Which Joe gave his name to ‘sloppy joes’? We look at five interesting sandwiches and their lexical origins.
(of an action or gesture) carried out with a minimum of effort or reflection.‘he gave a perfunctory nod’
cursory, desultoryView synonyms
- ‘His hands are very soft but quite puffy too, and his shake is straight from the school of perfunctory political politeness.’
- ‘A perfunctory glance at the painting without having any thought on the substance and the meaning of the work is of little use.’
- ‘He fails in his duty if his investigation is superficial, slipshod or perfunctory.’
- ‘His comments on these developments were rather brief and perfunctory.’
- ‘But its digital download efforts to date have been perfunctory and poorly promoted.’
- ‘After a perfunctory search, the soldiers found nothing suspicious in his vehicle and the incident was written off as a tragic accident.’
- ‘I performed a few perfunctory twirls and made good my escape.’
- ‘They are functional but somehow perfunctory, uncompelling.’
- ‘Friday's rain-lashed practice session was no more than a few perfunctory laps to give the spectators something to watch.’
- ‘It seems likely that this interest was never more than passive or perfunctory.’
- ‘Anyone with even the most perfunctory interest in classical music will have their own favourite Mozart piece.’
- ‘He asked what happened, made some perfunctory enquiries, reset the cord and carried on.’
- ‘After the most perfunctory of prefaces, he began to speak quickly, urgently.’
- ‘This has resulted in a perfunctory clean-up of the area and a discussion on the lack of funds available to restore the park to an acceptable standard.’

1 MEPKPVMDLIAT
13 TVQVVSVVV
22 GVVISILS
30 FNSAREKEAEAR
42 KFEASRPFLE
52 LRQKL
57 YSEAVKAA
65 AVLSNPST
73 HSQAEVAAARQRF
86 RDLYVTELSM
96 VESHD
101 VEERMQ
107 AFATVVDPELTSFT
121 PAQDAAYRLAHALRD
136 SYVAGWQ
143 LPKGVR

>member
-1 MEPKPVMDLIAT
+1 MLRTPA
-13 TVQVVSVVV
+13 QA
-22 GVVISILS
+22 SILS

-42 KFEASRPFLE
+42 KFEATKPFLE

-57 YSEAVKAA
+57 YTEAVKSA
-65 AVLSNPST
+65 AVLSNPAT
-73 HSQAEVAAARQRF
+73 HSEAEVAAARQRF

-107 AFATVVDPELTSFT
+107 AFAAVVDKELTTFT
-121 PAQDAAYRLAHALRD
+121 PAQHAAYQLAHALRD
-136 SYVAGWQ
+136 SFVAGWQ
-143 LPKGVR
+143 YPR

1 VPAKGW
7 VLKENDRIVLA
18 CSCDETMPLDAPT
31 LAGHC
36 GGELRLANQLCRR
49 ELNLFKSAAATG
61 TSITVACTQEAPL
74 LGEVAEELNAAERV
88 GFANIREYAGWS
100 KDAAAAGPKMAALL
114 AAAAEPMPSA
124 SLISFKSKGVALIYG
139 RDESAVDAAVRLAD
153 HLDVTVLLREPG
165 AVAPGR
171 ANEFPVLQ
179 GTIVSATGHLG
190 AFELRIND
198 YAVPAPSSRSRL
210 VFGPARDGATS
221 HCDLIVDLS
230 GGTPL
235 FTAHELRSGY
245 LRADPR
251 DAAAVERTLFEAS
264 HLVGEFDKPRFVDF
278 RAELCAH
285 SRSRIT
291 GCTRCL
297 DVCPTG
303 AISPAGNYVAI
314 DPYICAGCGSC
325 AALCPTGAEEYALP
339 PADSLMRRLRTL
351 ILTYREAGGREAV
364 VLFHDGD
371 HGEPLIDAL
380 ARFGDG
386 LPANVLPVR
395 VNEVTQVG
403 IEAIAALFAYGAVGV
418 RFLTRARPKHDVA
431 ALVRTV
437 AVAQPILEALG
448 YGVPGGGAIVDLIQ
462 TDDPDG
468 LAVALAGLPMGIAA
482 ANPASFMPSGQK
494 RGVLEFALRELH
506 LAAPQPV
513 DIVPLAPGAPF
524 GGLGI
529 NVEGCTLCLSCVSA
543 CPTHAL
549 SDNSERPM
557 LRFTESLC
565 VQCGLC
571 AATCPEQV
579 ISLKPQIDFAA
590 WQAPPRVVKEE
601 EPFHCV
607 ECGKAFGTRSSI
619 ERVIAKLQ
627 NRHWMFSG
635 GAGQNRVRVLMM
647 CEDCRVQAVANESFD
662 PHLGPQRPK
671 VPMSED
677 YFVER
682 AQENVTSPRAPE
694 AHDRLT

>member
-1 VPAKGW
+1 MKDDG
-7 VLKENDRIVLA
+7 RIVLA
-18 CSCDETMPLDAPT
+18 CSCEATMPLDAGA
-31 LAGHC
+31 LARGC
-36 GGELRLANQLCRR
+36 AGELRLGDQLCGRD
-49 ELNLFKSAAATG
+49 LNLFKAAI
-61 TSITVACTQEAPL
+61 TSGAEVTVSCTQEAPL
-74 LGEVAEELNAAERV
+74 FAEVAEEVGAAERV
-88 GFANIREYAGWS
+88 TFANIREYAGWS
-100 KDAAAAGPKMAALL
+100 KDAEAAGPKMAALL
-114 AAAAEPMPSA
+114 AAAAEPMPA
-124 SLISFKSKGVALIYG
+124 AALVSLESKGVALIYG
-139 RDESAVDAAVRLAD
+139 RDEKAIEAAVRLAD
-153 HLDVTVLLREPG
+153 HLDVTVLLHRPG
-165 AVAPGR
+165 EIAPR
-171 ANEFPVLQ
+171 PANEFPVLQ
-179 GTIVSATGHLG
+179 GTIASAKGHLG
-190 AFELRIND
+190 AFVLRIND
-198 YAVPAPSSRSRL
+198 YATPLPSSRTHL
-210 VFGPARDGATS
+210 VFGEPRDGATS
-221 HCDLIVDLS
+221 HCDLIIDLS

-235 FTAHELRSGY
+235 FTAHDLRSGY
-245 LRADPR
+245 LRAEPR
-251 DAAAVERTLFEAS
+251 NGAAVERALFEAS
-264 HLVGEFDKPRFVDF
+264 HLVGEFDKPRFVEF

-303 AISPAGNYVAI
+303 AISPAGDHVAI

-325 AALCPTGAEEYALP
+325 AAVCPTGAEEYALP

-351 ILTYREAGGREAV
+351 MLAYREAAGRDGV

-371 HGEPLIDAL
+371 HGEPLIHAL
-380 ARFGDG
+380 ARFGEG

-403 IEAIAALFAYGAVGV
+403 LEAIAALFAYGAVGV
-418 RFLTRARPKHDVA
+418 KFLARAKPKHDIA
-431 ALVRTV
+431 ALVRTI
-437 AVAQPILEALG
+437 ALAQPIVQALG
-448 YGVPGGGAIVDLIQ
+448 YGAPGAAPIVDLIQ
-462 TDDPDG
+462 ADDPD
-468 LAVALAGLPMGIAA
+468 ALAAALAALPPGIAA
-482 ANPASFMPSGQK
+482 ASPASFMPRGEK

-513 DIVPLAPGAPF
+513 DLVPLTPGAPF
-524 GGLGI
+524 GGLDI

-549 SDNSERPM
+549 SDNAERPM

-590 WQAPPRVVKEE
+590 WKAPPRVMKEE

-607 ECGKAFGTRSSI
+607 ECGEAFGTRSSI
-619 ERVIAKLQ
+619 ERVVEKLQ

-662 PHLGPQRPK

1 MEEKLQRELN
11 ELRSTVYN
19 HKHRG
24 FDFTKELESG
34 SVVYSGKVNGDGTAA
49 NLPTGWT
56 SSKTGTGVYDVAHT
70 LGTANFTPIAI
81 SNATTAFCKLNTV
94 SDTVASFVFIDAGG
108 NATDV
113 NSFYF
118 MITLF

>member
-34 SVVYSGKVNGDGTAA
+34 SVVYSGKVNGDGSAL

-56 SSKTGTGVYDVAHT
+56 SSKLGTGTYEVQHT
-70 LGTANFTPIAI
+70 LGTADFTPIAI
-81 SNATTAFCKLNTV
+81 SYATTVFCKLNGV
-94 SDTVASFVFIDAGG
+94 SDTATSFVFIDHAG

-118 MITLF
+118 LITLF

- ‘However, this poor, perfunctory effort will do the band more harm than good.’
- ‘That was why the requirements for the non-enterprise websites had been superficial and perfunctory.’
- ‘We have sat through a showcase of set speeches by shadow ministers, but only perfunctory contributions have been allowed from the floor.’
- ‘Excuse us for a perfunctory midweek news roundup this week.’
- ‘Still, if her attempts to marry wealth are perfunctory, her efforts to increase hers are disastrous.’
- ‘Without individualized merit pay, teacher evaluations will remain perfunctory at best.’
Late 16th century: from late Latin perfunctorius ‘careless’, from Latin perfunct- ‘done with, discharged’, from the verb perfungi.
We take a look at several popular, though confusing, punctuation marks.
From Afghanistan to Zimbabwe, discover surprising and intriguing language facts from around the globe.
The definitions of ‘buddy’ and ‘bro’ in the OED have recently been revised. We explore their history and increase in popularity.